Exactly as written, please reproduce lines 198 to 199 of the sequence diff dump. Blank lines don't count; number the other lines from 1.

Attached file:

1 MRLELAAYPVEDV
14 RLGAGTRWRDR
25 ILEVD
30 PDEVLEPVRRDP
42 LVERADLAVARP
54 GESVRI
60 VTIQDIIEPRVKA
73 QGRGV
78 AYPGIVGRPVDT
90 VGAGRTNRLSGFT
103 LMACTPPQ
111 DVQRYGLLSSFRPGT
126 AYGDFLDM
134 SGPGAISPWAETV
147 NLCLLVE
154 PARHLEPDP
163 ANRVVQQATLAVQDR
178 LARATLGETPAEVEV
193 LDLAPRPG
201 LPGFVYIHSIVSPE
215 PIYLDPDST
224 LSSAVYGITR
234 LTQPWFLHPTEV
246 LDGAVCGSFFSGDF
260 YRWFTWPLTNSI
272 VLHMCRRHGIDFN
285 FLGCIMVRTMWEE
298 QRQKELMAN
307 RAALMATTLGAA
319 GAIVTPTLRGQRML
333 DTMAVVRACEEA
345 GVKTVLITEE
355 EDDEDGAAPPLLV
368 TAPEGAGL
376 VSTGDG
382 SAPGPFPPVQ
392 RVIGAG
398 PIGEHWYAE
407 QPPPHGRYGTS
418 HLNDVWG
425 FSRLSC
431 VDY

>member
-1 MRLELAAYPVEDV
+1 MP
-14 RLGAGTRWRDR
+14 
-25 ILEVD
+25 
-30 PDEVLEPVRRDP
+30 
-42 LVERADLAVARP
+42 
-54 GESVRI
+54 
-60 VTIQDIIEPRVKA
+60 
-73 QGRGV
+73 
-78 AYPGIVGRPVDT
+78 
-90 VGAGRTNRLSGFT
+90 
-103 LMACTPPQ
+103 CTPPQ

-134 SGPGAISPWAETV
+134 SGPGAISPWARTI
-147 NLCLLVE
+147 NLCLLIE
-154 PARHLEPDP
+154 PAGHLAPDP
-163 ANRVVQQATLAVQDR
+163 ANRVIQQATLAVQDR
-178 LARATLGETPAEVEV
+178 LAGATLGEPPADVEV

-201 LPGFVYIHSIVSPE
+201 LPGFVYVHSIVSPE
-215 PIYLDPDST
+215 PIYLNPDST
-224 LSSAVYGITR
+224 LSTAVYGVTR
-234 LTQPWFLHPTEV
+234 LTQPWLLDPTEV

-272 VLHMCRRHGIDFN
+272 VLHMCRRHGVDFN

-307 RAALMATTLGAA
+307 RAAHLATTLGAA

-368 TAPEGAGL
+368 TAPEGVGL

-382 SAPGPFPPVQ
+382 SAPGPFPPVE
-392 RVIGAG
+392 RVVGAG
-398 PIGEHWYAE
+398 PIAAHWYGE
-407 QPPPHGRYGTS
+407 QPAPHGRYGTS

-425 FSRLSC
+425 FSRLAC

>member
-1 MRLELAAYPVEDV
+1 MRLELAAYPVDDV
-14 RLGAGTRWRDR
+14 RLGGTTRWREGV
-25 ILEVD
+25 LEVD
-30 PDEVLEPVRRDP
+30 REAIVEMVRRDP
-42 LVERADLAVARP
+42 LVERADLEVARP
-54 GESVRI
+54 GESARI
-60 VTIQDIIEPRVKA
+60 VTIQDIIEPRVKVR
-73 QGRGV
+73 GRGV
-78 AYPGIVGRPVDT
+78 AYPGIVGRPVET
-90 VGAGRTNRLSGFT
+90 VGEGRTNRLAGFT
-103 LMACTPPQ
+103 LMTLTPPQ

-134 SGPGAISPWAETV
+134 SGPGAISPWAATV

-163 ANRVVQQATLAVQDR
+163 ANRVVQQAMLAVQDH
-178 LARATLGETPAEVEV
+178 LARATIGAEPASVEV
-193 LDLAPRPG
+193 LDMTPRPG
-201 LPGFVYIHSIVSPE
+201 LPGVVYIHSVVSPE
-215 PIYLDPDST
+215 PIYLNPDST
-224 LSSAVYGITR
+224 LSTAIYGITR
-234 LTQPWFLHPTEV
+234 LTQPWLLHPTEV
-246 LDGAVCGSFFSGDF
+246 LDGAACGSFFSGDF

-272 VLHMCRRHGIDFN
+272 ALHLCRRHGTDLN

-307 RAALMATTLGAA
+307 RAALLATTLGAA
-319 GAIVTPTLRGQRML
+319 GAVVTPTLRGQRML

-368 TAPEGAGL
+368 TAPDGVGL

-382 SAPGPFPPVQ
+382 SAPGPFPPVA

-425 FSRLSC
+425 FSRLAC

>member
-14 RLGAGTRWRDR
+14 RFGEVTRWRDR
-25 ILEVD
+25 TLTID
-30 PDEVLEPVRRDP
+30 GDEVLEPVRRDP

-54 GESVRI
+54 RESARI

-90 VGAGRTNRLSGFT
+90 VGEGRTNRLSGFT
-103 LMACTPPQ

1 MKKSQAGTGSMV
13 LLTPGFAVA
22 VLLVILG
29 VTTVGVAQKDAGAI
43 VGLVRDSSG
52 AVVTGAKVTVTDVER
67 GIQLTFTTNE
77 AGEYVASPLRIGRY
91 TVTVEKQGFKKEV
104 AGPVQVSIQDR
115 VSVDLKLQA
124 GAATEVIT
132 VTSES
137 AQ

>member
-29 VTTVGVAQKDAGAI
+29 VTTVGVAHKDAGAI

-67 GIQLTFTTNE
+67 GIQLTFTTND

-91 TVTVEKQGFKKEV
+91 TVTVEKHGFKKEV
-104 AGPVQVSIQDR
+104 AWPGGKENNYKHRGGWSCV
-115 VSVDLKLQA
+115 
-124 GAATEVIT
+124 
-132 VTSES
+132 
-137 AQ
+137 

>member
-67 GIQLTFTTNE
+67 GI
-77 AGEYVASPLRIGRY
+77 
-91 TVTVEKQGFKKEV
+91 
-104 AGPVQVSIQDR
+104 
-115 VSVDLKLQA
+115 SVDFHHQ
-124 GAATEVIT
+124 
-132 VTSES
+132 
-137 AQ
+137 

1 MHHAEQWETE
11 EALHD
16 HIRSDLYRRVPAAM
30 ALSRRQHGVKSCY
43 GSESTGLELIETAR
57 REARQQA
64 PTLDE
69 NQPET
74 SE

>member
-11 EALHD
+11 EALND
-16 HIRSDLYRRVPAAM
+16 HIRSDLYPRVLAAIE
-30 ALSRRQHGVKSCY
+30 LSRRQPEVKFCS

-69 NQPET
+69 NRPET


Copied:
+67 GI
-77 AGEYVASPLRIGRY